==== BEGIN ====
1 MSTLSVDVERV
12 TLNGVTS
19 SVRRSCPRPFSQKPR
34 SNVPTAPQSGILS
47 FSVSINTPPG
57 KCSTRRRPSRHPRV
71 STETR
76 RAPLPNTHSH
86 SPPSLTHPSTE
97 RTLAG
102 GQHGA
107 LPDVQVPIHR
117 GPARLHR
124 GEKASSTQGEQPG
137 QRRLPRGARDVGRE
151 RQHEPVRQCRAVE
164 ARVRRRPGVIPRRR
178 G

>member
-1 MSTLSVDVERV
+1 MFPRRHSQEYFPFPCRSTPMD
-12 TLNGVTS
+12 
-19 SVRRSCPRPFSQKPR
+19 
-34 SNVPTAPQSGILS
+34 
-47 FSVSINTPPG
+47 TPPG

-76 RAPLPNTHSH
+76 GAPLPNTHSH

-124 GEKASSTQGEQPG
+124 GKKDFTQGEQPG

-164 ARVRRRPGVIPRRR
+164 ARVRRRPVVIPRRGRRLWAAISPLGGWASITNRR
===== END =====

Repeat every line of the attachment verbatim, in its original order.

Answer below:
1 MSTLSVDVERV
12 TLNGVTS
19 SVRRSCPRPFSQKPR
34 SNVPTAPQSGILS
47 FSVSINTPPG
57 KCSTRRRPSRHPRV
71 STETR
76 RAPLPNTHSH
86 SPPSLTHPSTE
97 RTLAG
102 GQHGA
107 LPDVQVPIHR
117 GPARLHR
124 GEKASSTQGEQPG
137 QRRLPRGARDVGRE
151 RQHEPVRQCRAVE
164 ARVRRRPGVIPRRR
178 G

>member
-1 MSTLSVDVERV
+1 MFPRRHSQEYFPFPCRSTPMD
-12 TLNGVTS
+12 
-19 SVRRSCPRPFSQKPR
+19 
-34 SNVPTAPQSGILS
+34 
-47 FSVSINTPPG
+47 TPPG

-76 RAPLPNTHSH
+76 GAPLPNTHSH

-124 GEKASSTQGEQPG
+124 GKKDFTQGEQPG

-164 ARVRRRPGVIPRRR
+164 ARVRRRPVVIPRRGRRLWAAISPLGGWASITNRR